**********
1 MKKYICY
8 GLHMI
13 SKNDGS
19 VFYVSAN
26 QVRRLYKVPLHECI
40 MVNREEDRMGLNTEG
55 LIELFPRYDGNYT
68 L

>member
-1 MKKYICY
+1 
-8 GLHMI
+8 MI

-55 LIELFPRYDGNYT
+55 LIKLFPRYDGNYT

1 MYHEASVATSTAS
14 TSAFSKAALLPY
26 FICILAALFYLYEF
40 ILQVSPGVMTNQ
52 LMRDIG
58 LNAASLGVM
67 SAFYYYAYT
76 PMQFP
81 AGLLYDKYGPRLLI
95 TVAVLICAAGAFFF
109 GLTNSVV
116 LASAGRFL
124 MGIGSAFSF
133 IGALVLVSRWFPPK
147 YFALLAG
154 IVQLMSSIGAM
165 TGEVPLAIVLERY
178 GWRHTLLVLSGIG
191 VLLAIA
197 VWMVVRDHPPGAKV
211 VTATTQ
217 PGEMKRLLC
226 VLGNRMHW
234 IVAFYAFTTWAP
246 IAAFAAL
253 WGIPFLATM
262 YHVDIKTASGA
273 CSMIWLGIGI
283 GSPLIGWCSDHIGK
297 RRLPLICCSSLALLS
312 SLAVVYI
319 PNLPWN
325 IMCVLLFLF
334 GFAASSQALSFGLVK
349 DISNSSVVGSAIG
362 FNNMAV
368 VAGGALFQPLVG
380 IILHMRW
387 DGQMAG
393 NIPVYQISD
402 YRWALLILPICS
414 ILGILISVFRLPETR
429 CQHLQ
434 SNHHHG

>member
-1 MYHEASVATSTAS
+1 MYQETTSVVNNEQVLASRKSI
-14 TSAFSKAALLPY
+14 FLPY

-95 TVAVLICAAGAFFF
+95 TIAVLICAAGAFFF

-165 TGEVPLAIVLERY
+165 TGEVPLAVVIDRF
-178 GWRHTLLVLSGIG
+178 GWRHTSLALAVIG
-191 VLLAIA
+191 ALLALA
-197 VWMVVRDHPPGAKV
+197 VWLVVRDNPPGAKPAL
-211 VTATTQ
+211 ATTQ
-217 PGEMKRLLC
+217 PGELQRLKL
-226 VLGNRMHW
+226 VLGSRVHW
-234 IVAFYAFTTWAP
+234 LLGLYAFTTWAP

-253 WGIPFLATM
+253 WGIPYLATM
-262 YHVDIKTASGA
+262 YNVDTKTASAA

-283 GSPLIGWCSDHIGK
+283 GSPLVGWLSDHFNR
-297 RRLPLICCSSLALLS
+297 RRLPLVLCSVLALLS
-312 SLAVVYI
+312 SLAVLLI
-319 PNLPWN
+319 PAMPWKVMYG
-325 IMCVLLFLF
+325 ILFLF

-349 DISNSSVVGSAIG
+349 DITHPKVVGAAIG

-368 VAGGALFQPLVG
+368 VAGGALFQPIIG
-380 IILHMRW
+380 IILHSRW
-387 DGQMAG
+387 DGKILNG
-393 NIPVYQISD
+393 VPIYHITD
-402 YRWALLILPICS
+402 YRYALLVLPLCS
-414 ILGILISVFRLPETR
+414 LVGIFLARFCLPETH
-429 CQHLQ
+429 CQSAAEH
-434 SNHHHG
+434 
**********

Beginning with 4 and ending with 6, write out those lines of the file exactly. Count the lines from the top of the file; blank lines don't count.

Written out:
19 VFYVSAN
26 QVRRLYKVPLHECI
40 MVNREEDRMGLNTEG